"Then they willingly received him into the ship: and immediately the ship was at the land whither they went" ( John 6:21). Now that He had revealed Himself to them; now that He had graciously uttered the heart-calming "Be not afraid"; now that He had (as Matthew and Mark tell us) spoken that well-known word "Be of good cheer": they "willingly' received him into the ship." Christ does not force Himself upon us: He waits to be "received." It is the welcome of our hearts that He desires. And is it not just because this is so often withheld, that He is so slow in coming to our relief—i.e. "manifesting himself" to us ( John 14:21)! How blessed to note that as soon as He entered the ship, the end of the voyage was reached for them. In applying to ourselves the second half of this twenty-first verse, we must not understand it to signify that when Christ has "manifested'' Himself unto us that the winds will cease to blow or that the adverse "sea" will now befriend us; far from it. But it means that the heart will now have found a Haven of rest: our fears will be quieted; we shall be occupied not with the tempest, but with the Master of it. Such are some of the precious spiritual lessons which we may take to ourselves from this passage.

"The day following, when the people which stood on the other side of the sea saw that there was none other boat there, save that one whereinto his disciples were entered, and that Jesus went not with his disciples into the boat, but that his disciples were gone away alone; (Howbeit there came other boats from Tiberias nigh unto the place where they did eat bread, after that the Lord had given thanks:) When.the people therefore saw that Jesus was not there, neither his disciples, they also took shipping, and came to Capernaum, seeking for Jesus" ( John 6:22-24). The multitude, whose hearts were set on making the Miracle-worker their "king," apparently collected early in the morning to carry their purpose into effect. But on seeking for Jesus, He was nowhere to be found. This must have perplexed them. They knew that on the previous evening there was only one boat on their side of the sea, and they had seen the disciples depart in this, alone. Where, then, was the Master? Evidently, He who had miraculously multiplied five loaves and two fishes so as to constitute an abundant meal for more than five thousand people, must also in some miraculous manner have transported Himself across the sea. Song of Solomon , availing themselves of the boats which had just arrived from Tiberias, they crossed over to Capernaum, in the hope of finding the Lord Jesus there; for they knew that this city had, for some time, been His chief place of residence. Nor was their expectation disappointed.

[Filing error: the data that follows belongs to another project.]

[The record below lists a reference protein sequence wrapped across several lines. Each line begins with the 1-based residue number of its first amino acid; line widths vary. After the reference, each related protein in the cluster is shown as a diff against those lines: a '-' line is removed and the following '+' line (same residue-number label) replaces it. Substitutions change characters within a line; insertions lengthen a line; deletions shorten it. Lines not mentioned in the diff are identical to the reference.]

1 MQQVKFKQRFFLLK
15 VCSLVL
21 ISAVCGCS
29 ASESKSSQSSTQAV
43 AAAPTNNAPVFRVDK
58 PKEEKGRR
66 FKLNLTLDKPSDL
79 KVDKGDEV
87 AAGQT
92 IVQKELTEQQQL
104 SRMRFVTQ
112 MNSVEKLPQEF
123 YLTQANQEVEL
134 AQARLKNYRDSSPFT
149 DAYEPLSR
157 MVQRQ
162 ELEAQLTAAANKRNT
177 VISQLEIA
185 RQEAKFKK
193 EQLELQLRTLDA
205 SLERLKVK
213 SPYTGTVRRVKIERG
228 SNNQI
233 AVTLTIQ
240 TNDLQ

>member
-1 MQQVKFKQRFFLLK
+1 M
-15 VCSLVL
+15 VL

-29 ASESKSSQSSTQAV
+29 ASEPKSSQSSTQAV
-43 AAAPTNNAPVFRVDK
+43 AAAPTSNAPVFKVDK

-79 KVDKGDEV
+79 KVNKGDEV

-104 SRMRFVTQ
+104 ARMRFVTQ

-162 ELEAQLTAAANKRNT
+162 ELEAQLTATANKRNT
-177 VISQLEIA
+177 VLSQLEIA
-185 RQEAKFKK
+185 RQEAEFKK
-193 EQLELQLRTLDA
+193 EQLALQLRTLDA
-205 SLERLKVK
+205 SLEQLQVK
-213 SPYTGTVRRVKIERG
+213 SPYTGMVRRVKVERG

"And when they had found him on the other side of the sea, they said unto him, Rabbi, when camest thou hither? Jesus answered them and said, Verily, verily, I say unto you, Ye seek me, not because ye saw the miracles but because ye did eat of the loaves, and were filled" ( John 6:25 , 26). There was, perhaps, nothing wrong in their question, "Rabbi, when camest thou hither?" But to have answered it would not have profited them, and that was what the Lord sought. Hebrews , therefore, at once showed them that He was acquainted with their motives, and knew full well what had brought them thither. Outwardly at least, these people appeared ready to honor Him. They had followed Him across the sea of Galilee, and sought Him out again. But He read their hearts. He knew the inward springs of their conduct, and was not to be deceived. It was the Son of God evidencing His Deity again. He knew it was temporal, not spiritual blessing, that they sought. When He tells them, "Ye seek me, not because ye saw the miracles (or "signs") but because ye did eat of the loaves," His evident meaning is that they realized not the spiritual significance of those "signs." Had they done Song of Solomon , they would have prostrated themselves before Him in worship. And let us remember that "Jesus Christ is the same yesterday, and today, and forever." Christ still reads the human heart. No secrets can be withheld from Him. He knows why different ones put on religious garments when it suits their purpose—why, at times, some are so loud in their religious pretensions—why thy profess to be Christians. Hypocrisy is very sinful, but its folly and uselessness are equally great.